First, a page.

Q. What sort questions do you need to ask architects when they present you with their glazing visions?
“Architects are good at communicating their visions,” Arbós tells us. “When we first meet, they have thought through these visions − sometimes from months or even years − and can communicate what they want. We need to be able to understand and follow these visions, often with the help of other engineering disciplines. Our strength lies in our ability to follow these ideas, even to the smallest detail, so that the initial intent can be safely built. This often forms the Keystone of the project. You have to ask the right questions to get the right answers in order to satisfy what the architect really wants… without sacrificing the safety or the performance of the structure.”
Q. Are you seeing any trends based around glazing?
“In Europe particularly – much more so than other regions – glass is used a lot in buildings and is very common in almost all designs,” he explains. “Structural glass jobs have certainly increased, but it is still a relatively small niche compared to general glass usage. Performance interlayers such as SentryGlas® are used where they are needed, and their take up is certainly growing, but only in applications where their performance characteristics are essential.”
Q. Can you give us an example of Bellapart glazing projects using Kuraray interlayers?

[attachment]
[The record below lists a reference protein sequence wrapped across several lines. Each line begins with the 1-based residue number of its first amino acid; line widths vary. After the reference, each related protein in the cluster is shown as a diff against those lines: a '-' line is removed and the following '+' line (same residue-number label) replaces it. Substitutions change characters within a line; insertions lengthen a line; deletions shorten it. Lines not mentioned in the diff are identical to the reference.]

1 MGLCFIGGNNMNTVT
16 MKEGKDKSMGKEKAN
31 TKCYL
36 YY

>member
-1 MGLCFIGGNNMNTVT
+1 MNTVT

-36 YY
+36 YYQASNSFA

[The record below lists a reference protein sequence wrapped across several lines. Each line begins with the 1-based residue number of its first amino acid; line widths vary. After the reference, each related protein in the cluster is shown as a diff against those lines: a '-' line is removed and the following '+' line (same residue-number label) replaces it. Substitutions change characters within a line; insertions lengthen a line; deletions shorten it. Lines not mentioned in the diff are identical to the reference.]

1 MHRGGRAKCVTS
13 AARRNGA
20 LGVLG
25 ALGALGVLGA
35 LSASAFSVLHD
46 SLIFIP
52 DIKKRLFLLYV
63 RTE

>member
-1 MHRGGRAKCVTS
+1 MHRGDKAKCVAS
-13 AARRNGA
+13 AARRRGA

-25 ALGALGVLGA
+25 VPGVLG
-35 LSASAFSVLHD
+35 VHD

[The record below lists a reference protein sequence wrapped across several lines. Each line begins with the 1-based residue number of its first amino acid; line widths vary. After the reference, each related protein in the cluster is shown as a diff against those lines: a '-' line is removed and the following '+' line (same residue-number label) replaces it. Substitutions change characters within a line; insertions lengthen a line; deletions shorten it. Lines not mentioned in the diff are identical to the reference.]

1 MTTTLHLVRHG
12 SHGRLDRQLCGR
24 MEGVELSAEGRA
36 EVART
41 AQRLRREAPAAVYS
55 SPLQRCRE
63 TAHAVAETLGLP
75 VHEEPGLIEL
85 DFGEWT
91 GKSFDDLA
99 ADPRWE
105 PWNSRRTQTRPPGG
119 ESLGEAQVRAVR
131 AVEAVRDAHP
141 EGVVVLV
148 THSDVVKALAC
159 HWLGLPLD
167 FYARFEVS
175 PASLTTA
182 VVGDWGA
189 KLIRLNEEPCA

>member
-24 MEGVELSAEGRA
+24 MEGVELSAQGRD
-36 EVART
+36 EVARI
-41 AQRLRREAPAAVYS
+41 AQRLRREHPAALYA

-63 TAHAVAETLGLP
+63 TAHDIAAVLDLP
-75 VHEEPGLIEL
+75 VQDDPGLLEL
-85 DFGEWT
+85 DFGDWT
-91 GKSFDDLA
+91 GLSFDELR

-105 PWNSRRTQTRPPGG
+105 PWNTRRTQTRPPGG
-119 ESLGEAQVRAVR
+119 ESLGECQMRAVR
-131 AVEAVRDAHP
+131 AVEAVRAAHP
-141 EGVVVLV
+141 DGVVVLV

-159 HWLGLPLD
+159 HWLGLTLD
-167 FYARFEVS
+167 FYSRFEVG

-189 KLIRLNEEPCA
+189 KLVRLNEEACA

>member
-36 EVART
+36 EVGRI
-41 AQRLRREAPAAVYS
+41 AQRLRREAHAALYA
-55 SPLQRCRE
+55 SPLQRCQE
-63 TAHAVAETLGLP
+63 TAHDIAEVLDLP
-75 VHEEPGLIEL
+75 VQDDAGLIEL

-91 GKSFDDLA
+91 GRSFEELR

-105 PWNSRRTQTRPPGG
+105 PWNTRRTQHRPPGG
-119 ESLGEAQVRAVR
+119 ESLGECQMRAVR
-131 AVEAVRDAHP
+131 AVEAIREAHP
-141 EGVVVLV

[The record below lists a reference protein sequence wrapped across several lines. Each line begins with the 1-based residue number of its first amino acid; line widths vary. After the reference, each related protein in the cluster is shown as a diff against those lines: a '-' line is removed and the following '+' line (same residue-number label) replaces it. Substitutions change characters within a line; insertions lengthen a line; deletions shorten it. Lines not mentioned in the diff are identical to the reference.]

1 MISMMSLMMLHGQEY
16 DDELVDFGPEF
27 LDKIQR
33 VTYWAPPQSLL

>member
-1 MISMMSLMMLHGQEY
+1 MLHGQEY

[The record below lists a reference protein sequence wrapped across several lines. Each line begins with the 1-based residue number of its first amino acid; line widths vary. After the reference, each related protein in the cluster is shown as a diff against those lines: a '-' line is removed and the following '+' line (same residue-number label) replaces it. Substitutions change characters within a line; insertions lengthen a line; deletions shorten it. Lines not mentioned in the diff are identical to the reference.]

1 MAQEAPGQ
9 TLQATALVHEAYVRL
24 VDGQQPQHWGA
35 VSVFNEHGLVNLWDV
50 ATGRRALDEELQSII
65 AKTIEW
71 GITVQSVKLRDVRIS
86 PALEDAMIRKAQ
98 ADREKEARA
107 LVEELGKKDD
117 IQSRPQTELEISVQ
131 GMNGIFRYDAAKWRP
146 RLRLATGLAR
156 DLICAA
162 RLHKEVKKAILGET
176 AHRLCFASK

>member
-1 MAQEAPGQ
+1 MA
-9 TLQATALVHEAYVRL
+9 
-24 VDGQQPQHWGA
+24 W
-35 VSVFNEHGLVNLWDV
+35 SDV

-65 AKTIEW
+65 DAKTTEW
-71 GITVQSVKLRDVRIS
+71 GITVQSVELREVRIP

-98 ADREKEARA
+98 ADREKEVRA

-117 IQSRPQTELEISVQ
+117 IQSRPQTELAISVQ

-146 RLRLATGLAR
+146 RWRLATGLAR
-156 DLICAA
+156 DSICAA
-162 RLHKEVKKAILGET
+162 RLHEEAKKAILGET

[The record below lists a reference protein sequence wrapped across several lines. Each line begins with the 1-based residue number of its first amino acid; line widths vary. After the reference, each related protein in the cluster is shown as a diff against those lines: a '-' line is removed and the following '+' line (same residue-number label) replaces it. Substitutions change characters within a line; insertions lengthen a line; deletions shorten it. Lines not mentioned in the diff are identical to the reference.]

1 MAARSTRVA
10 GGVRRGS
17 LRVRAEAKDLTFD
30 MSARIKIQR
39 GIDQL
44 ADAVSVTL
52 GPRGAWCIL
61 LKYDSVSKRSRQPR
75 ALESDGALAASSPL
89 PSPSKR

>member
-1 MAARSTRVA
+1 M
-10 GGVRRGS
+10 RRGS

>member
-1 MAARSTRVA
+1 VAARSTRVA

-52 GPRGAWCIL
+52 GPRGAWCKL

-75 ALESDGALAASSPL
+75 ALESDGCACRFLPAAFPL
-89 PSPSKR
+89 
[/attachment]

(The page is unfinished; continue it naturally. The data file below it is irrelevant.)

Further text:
“The one that immediately springs to mind is the Bombay Sapphire project,” Arbós enthuses. “In this particular case I will admit that this was a job where all the skills we had were not enough. As a result, we had to develop new skills to solve the complex scenario; and I am delighted to say that we succeeded – and received an international prize for the design of the two curved glass greenhouses that really do look spectacular, delivering both functional and aesthetic characteristics to the distillery.”
Q. What sort of things are now possible that maybe weren’t 5-10 years ago?
“The most stunning evolution is the glass sizes, primarily thanks to SentryGlas®,” he explains. “Huge panels are now available in multi-laminate constructions. I could never imagine that the size could grow this big − 12 metres was already very big. It is a surprising trend and still in fashion right now and will continue for several years, thanks to the specific properties of SentryGlas®. All the interlayer’s properties have been exploited, but I think there are more to be discovered.